Following leaked reports that the UK government would be scrapping plans for the UK’s long-awaited high-speed rail to extend to Leeds, transport secretary Grant Shapps has announced in the House of Commons that the eastern leg of HS2 will now reach only from Birmingham to the East Midlands, and that an additional high-speed line between Leeds and Manchester would no longer be built.
Instead, the newly published Integrated Rail Plan for the North and the Midlands, sets out proposals to upgrade existing lines to reduce journey times between the cities sooner (although not by as much).
This contrasts with previous statements made in February 2020 committing the government to building the full HS2 network. It also leaves a substantial section of the north of England without a high-speed rail connection to the rest of the country. We asked Colin Bamford, economist and emeritus professor of transport and logistics at the University of Huddersfield, what this would mean for the region.
Is the government correct in claiming that the new rail plan will deliver benefits to passengers in Yorkshire and the north-east – faster rail journeys in particular – much earlier and for a lot cheaper than the original HS2 plan?
The integrated rail plan brings forward local rail improvements by ten years, which means that passengers looking to travel from Leeds to Manchester or Sheffield, say, will indeed benefit from shorter journey times a lot sooner than they would have done if they’d had to wait for HS2 to reach west Yorkshire.
It is a lot quicker to improve existing infrastructure than to build an entirely new system. But we knew that already: it was from the outset one of the arguments made by detractors of high-speed rail. HS2 was never just about quicker journey times.
What other crucial issues would have been solved by HS2 that the new plan must now address?
Capacity is the primary issue. The current east-coast mainline has no spare slots: because of the time that has to be allocated between each service, you couldn’t run more services on that line even if you wanted to. The idea of HS2 was to take capacity off the current line and transfer it to the fast line, thereby freeing up more capacity. The new plan will be useless if it doesn’t make it possible to increase the number of possible journeys.
Further, there is the question of what will happen with freight. The aim with HS2 was to transfer passenger traffic to the new line, thereby releasing slots for freight. Rail freight has repeatedly been shown to be a lot more sustainable and environmentally friendly.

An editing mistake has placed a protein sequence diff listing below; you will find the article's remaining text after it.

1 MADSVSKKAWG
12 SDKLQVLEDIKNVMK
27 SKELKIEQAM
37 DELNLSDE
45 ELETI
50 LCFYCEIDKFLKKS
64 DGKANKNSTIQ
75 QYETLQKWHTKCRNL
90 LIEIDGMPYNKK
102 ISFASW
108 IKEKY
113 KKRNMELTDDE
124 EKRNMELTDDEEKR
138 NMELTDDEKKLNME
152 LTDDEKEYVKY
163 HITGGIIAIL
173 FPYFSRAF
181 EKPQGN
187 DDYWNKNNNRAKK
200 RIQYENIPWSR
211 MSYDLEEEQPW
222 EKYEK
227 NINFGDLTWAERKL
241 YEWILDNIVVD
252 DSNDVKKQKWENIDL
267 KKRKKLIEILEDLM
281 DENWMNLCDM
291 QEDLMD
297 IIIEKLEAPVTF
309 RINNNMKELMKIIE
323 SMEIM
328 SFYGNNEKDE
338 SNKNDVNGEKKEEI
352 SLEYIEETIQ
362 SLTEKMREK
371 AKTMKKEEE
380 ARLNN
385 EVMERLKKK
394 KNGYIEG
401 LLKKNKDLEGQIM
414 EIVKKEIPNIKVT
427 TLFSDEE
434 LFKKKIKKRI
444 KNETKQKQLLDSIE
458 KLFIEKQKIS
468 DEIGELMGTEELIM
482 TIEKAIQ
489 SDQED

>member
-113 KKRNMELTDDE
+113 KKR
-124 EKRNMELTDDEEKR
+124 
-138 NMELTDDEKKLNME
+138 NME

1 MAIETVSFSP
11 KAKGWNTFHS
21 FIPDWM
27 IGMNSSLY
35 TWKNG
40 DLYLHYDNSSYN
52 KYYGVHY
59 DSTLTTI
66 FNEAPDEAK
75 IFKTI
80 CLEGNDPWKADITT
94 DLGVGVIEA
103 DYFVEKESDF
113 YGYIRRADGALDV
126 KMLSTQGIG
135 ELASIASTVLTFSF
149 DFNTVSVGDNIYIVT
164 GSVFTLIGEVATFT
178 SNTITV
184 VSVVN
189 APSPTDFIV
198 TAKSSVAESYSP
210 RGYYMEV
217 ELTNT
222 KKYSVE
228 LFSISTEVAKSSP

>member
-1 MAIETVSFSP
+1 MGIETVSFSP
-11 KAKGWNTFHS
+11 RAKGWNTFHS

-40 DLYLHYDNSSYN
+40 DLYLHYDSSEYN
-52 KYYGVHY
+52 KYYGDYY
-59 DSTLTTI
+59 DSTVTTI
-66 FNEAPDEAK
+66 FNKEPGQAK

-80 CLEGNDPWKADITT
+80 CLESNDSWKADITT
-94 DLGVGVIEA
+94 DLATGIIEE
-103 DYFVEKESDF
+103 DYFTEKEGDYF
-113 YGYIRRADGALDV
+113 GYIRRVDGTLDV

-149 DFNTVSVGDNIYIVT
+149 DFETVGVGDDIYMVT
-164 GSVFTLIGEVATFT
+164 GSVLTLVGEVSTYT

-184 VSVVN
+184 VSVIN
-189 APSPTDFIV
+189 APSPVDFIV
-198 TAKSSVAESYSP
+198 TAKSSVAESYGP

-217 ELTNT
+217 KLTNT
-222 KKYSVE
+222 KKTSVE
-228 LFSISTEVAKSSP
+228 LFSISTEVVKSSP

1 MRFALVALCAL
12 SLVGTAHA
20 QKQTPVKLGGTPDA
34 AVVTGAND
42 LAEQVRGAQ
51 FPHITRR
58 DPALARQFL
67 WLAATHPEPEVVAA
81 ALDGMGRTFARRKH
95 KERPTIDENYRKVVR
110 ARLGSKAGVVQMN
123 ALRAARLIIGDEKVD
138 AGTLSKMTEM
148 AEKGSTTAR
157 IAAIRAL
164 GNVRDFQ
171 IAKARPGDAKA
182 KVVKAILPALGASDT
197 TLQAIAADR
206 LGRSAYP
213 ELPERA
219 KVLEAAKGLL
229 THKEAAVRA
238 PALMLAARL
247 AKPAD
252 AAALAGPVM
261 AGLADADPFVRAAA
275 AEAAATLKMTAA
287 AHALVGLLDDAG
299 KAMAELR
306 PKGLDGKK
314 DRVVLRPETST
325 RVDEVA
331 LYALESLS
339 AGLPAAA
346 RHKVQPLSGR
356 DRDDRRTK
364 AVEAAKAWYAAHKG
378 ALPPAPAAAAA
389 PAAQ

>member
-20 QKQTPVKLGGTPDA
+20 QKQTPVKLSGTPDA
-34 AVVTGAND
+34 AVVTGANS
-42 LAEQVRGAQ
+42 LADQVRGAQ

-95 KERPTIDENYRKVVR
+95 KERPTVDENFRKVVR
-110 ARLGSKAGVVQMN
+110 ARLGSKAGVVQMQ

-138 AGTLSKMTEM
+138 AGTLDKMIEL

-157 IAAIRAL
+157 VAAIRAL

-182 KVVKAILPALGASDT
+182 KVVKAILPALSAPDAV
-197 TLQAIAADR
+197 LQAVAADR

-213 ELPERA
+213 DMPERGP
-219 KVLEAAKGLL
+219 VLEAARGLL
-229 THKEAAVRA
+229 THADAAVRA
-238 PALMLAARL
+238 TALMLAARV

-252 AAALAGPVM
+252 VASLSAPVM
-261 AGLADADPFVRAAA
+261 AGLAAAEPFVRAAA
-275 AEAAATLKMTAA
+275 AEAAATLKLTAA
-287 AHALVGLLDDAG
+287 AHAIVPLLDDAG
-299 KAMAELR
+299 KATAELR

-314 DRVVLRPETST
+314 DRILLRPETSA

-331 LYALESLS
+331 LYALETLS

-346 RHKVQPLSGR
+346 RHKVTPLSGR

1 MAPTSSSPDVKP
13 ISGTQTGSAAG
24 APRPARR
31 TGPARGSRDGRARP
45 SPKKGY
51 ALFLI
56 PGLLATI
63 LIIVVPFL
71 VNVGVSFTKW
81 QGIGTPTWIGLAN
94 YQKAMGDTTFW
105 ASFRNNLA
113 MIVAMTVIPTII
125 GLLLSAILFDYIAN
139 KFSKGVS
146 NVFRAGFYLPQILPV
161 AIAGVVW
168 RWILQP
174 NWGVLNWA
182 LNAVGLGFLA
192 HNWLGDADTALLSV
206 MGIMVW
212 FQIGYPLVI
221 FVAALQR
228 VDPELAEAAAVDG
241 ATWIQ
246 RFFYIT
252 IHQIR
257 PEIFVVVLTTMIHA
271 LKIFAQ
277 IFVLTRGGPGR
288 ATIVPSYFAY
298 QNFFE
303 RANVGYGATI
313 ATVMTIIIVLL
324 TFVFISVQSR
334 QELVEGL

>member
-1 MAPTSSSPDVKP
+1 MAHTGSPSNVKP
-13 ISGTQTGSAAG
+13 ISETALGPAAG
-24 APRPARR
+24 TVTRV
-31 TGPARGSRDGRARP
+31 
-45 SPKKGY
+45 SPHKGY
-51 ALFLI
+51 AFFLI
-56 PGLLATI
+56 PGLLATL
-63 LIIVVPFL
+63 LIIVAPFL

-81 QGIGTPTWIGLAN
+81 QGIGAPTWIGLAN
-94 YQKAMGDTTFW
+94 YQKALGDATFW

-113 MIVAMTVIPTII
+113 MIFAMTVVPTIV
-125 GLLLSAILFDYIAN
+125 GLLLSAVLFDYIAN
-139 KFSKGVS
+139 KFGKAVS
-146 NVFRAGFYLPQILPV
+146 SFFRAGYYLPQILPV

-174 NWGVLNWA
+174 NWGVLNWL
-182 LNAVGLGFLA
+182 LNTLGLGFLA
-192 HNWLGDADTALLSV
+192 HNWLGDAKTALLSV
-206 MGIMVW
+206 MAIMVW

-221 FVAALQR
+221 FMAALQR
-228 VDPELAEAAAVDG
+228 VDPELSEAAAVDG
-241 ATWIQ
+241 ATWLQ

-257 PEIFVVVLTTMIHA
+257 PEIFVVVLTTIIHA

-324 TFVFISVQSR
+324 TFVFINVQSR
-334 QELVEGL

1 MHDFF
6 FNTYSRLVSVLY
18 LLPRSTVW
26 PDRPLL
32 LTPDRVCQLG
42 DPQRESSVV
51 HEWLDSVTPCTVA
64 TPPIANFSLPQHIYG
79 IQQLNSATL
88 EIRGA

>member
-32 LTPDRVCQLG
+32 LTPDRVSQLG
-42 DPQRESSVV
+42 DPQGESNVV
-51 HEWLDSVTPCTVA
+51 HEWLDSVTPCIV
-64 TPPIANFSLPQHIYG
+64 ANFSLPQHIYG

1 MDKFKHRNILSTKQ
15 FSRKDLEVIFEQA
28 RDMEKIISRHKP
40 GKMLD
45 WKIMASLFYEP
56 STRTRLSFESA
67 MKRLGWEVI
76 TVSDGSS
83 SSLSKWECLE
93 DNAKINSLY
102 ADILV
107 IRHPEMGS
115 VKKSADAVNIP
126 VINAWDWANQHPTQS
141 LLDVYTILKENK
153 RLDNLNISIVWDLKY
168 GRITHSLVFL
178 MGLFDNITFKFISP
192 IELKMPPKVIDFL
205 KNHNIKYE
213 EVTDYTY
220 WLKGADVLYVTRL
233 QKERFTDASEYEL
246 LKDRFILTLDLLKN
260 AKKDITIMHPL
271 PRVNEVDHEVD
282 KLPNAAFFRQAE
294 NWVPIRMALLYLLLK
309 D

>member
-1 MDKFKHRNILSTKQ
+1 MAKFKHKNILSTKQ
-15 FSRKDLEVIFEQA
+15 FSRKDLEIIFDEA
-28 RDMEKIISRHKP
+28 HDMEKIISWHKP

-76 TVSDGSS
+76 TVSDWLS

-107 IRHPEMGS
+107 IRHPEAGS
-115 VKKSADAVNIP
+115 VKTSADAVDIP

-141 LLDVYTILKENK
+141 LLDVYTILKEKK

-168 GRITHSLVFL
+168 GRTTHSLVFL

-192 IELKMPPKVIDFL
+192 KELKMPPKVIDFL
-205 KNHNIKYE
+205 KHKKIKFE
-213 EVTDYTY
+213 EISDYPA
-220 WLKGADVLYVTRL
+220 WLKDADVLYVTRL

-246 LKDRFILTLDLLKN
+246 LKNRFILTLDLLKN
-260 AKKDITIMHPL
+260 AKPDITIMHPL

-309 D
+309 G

Why were you in favour of HS2?
Though initially sceptical about the project due to the cost involved and questions over who would be able to use it, back in 2013 I came round to the benefits it would bring for the region as a whole. It would effectively bring us well into the 21st century. Business leaders argued it would provide more jobs and more investment.
HS2 is a prestige project. Its very construction and operation would have given the north-east of England a much better feel, psychologically and economically. Other parts of the country have a more superior rail system. The new Northern Powerhouse Rail plan between Leeds and Manchester is simply upgrading track that has been neglected though lack of investment and spending for decades.
Government transport spending per capita in the Yorkshire and Humber region is half of what it is in Greater Manchester and one fifth of what it is in London.
As an undergrad at Leeds University, I drew a map of what a rapid-transit system would look like and 40 years on, the city is still waiting for one. So the fact that funding for a new tram system has finally been promised is a sweetener. Leeds, to be sure, has changed dramatically in last few years, but HS2 would have only accelerated that boom.
When you look at other European countries, from France to Italy, or countries in Asia, including South Korea, Taiwan, Japan and China, high-speed rail has a major bearing on those economies.
Is the cost-saving factor behind this decision justified?
The cost-benefit analysis for HS2 has never been convincing. When it first came out in 2013, the figures were questioned. There was a huge figure – £24.6 billion – in there for journey-time savings and a guesstimate too about the local economic impact, both of which were not convincing. As the cost of HS2 has gone up, the benefit to cost ratio has become increasingly unreliable.
The HS2 budget has indeed increased dramatically since the idea was first mooted, from £37.5 billion in 2011 to £110 billion in 2020, for it to be brought to completion including the full eastern leg. By contrast, Boris Johnson’s newly announced plan, which includes more than HS2 but not the full route to Leeds, comes with a £96 billion budget.
That is substantially less. Given the unprecedented costs accrued due to COVID, though, such cuts to government spending are understandable. And £96 billion still represents a major investment. Half a bar of chocolate is better than no chocolate.
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